A Noval Case-law of the Turkish Constitutional Court regarding Mobbing

October 14, 2022by Bünyamin Esen0

According to the Turkish Labour Law, mobbing, which is also expressed as psychological harassment or psychological supression of the employee by employers, is being prohibited.

In the Article 417 of the Turkish Code of Obligations, which regulates the employer’s obligations to protect the worker and imposes the employer’s obligation to supervise the worker, “mobbing prohibition” is regulated under the heading “Protection of the Personality of the Worker”.

Accordingly, the employer is obliged to protect and respect the personality of the employee in the service relationship and employment relationship, to ensure an order in accordance with the principles of honesty in the workplace, and to take the necessary measures especially to prevent the workers from being subjected to psychological and sexual harassment and to prevent further harm to those who have been subjected to such harassment. In other words, psychological deterioration of the worker is prohibited, and it is defined as the employer’s legal responsibility to protect the worker’s psyhcological and mental health.

However, the most important problem in the lawsuits filed for the protection of this right is the problem of proof. Because psychological harassment leaves no trace and cannot be proven with written documental evidence, the Turkish labor courts are spending extreme time doing research to determine whether there is mobbing or not.

As such, the workers who sue with the allegation of mobbing are often subjected to lose their case even if they are right. As such, the number of cases with effective results from mobbing lawsuits remains very low.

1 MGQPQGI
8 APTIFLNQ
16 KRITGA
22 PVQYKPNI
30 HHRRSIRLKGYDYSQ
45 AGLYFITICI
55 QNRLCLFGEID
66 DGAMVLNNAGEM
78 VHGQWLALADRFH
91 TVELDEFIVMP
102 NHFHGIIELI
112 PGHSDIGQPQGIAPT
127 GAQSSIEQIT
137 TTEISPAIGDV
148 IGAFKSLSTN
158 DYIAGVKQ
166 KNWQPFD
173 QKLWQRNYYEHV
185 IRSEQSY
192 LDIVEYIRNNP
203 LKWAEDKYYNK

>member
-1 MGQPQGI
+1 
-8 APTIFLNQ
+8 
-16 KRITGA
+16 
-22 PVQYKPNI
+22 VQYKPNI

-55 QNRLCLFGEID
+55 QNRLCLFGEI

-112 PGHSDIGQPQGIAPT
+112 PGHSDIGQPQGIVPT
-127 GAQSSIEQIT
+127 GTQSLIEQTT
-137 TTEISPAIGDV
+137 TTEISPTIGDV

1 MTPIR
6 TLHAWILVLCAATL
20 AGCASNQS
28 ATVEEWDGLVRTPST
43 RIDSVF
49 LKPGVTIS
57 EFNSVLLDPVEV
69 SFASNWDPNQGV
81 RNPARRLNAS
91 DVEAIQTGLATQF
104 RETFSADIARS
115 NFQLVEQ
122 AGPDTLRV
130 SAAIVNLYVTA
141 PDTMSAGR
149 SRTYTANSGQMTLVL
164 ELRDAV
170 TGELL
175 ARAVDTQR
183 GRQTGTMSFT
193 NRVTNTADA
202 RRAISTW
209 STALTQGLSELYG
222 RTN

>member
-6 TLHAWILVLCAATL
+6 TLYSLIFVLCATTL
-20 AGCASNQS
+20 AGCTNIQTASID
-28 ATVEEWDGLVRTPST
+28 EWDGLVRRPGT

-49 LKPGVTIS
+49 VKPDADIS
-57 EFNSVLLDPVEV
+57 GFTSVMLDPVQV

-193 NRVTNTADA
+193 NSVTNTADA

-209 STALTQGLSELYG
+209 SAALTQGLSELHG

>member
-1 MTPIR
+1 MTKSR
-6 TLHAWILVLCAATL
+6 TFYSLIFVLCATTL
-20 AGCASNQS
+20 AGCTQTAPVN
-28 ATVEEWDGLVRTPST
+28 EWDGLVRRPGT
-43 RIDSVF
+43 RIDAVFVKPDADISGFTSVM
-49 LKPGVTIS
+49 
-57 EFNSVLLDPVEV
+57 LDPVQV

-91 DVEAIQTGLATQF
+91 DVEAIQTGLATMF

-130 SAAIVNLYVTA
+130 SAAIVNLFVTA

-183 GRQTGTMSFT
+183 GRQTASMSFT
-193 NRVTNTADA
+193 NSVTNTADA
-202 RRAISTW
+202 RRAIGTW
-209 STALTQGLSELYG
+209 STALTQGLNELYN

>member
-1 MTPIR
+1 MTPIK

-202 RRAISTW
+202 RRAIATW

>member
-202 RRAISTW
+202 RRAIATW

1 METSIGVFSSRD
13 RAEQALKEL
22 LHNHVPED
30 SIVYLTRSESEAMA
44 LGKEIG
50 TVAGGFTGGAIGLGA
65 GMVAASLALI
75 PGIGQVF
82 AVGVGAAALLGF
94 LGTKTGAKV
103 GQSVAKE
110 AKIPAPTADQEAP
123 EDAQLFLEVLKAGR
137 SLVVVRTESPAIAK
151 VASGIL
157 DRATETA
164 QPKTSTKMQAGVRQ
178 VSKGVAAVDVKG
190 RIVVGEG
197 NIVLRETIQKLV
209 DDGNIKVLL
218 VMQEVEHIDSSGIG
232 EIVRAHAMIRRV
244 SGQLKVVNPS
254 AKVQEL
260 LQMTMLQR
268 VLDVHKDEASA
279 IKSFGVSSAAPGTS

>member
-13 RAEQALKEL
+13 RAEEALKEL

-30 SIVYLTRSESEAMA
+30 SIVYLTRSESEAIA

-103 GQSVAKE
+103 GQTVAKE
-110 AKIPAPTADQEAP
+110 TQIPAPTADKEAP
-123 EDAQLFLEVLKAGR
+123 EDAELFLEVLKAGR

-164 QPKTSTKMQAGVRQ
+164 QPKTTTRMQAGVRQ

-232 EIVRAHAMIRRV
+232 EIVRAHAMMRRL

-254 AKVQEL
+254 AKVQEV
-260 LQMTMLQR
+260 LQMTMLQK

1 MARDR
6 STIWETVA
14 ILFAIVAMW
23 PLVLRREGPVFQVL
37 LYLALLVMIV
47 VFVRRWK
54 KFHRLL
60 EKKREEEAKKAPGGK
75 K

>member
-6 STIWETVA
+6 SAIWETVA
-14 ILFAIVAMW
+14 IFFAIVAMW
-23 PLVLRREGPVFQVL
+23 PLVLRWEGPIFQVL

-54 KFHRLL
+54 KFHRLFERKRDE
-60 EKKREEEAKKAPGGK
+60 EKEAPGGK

The Turkish Constitutional Court has developed a noval case-law on this issue recently. With the decision of the Constitutional Court published in the Turkish Official Gazette dated October 11, 2022, an important procedure has been developed for the proof of mobbing.

The summary of the decision of the relevant Constitutional Court is as follows: “We have stated that the faculty member employee has been forced to resign, in total nine disciplinary punishments were given to the employee in two years, the penalties were canceled by the Higher Education Council or the court upon objection, he was being treated for psychological harrassment in this process, and that the allegation of mobbing was serious and sufficient evidence has been presented. Denial of the case without adequate investigation is a violation of rights.”

With the last decision, having received psychological treatment is started to be considered as an important presumption and proof tool in mobbing allegations. In other words, having received psychological treatment (if there is supporting evidence such as an unjust punishment documents) has become evidence of the existence of mobbing.

Since the Constitutional Court’s case law binds all the Turkish labour courts, now all the labour courts will investigate whether the worker is subjected to psychological mobbing in business life in cases filed with the claim of mobbing, and will also investigate whether he/she has received psychological treatment in public or private health service providers regarding this issue. In this direction, if the worker claims that “I received psychological treatment due to mobbing”, the labor court will have to examine the issue in more detail.

Bünyamin Esen

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